If you've never read anything by Neil Gaiman, this novel would be a great starting off point for his style and subject matter. Then, once you've become familiar with how he thinks, move on to American Gods or Anansi Boys. I'll most assuredly read The Ocean at the End of the Lane again some time soon.

Thursday, June 20, 2013

Indie Writers Summer Solstice Sale—6/21 to 6/23

From Jun. 21 - 23, at Incandescent Phoenix Books, a select group of Indie authors will be selling their novels on Kindle for $.99! Whether you're interested in FantasyContemporary, Epic, Erotic, or Historical, or Magical Realism, Memoirs, Paranormal Romance, Steampunk, or Science Fiction, you'll find 22 authors whose novels are at this reduced price just for this weekend!

For this weekend only, Task Force: Gaea will be $.99! Get it now before the Memory's Curse comes out in the Fall!

You can visit the promotion page here and purchase directly through the site. Take advantage of this great savings while it lasts!

Tuesday, June 18, 2013

Why New-Adult Fiction?

I had a few choices to make when I was writing Task Force: Gaea (TFG, henceforth)—I could tailor it to the Young Adult audience, or I could write to the type of reader I am. I have a pretty strong vocabulary and use what I would consider a sophisticated sentence structure. I'm not afraid to use polysyllabic words (see what I did there?) when I know a simpler word would do. If I happen to like the word 'tenebrous' to the word 'dark', then so be it. I like the mouth-feel of the word 'tenebrous'. It almost feels like 'tentacle' and wraps itself around your tongue.

I know that plenty of YA readers enjoyed books like Percy Jackson and the Lightning Thief, and I did, too. The thing of it is, I didn't want to add to what I perceive is a saturated market. I wanted my story (and, now, stories) to reach readers whose vocabulary and appreciation of some more mature themes would resonate. As I have said in the past, I write to tell stories, not to retire on my royalties. If people enjoy reading my novel(s), then that's all that matters.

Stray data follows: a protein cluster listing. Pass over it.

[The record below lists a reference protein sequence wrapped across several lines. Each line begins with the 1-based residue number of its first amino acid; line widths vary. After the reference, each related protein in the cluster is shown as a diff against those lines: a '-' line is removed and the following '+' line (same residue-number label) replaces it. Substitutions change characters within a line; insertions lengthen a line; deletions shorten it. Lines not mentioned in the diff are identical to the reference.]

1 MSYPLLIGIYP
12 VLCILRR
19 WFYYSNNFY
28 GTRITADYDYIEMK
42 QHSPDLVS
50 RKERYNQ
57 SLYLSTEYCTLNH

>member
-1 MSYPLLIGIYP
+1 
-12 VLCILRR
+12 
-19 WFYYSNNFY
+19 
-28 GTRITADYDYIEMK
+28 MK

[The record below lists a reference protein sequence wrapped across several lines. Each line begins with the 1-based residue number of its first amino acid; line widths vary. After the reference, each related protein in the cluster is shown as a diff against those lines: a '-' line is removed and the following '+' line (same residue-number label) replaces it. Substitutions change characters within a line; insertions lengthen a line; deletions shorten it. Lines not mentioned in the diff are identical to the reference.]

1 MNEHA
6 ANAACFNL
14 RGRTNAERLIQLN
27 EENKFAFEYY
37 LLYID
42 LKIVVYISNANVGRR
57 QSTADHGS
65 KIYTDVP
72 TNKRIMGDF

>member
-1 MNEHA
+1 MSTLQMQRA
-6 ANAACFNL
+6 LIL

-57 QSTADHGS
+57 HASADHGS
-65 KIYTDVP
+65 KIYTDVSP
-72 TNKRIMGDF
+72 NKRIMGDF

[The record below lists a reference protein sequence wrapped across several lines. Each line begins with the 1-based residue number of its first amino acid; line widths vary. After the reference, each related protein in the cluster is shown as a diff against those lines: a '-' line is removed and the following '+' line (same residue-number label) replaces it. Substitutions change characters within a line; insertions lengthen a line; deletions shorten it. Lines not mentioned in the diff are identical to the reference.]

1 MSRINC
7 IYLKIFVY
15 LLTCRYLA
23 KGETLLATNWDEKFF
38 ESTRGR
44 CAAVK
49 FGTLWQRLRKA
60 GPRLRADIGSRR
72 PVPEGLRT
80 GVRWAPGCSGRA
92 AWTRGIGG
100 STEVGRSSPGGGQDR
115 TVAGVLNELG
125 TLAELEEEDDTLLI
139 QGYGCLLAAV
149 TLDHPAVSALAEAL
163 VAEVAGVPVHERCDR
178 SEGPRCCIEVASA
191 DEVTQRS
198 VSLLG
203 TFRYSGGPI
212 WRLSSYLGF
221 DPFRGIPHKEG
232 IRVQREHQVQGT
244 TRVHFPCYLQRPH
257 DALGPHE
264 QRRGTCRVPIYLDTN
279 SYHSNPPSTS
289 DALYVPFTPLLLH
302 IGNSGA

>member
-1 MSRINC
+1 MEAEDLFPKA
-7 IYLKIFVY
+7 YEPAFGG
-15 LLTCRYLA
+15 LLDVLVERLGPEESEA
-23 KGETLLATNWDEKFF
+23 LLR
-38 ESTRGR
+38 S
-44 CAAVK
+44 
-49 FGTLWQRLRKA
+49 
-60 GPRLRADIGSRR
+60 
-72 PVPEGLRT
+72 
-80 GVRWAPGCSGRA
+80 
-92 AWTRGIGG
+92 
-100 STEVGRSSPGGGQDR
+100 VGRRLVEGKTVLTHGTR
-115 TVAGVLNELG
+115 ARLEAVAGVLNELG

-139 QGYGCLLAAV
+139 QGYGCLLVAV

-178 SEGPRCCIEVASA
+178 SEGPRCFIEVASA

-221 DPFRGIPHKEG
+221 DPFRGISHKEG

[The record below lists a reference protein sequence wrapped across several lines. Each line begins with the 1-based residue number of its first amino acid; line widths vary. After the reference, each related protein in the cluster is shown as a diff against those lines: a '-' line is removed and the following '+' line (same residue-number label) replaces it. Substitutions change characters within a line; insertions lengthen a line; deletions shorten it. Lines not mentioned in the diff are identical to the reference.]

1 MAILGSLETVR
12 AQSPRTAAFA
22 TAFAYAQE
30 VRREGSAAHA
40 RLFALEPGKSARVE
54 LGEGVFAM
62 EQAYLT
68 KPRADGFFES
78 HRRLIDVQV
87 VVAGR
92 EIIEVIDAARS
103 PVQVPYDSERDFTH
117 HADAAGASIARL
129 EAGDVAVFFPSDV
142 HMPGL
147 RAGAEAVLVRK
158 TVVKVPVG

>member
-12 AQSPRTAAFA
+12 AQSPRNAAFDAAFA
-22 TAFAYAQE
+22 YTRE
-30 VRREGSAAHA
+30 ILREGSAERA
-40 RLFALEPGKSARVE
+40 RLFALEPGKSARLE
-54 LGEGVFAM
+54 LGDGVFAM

As a teacher, I see nothing wrong with challenging my readers with a few vocabulary words or perhaps some mythological references that require Google. Having active readers means people pay attention to the story; I don't want to write books that people can skim and enjoy as much as if they read it in depth. I leave "gems" throughout the novel so some people will pick up on them and say to themselves, "Clever, Mr. Berger, very clever." Well, at least I try. For those whose knowledge of Greek mythology is extensive, some of the gems shine a bit brighter. I have learned a few lessons, though, and I'll be including a pronunciation key and glossary (of a sort) in the sequel, Memory's Curse.

Growing as a writer over the years, I've learned a bit about audience, and even just teaching English has taught me much as well. If you have an audience in mind, and the right people read your work, then they'll hopefully pass it on to like-minded readers. I just want people in the 18 - 30+ bracket to be able to enjoy a Greek mythology fantasy as much as the YA readers do.

I would love to know what you think. If you have comments or questions about this, please post them below!

Monday, June 3, 2013

I could use your help!

Above is a poll about how much Greek mythology you know and how that would affect your reading of Task Force: Gaea—Finding Balance or Memory's Curse. PLEASE take a few seconds and click the choice that best fits you and share this with other readers of fantasy fiction.

Having read a number of fantasy novels, I can tell you that I like learning new things, especially if they're related to the novel's story. In Lord of the Rings, Tolkien uses names of people and places, as well as Elvish and other languages, to establish his world. I don't find them to be a hindrance to my reading; what I don't understand, I accept as new knowledge.

The problem I think people have with Greek mythology is that they miiiiiiiiight know some of the basic gods, but beyond that, not so much. They might know what a centaur is, or who Medusa is, but they wouldn't know Typhon or Ekhidna from anyone. I do try to give context within the novel, but I know some readers have told me they have had to Google some info (most actually liked learning more that way, too). My advice to new readers of TFG is: just treat the names as you would treat names in LotR or another fantasy book—as author created. Some of the elements in TFG are tweaked by me or made up entirely, but most are found in source material.

Thank you for responding to the poll. I really do appreciate it!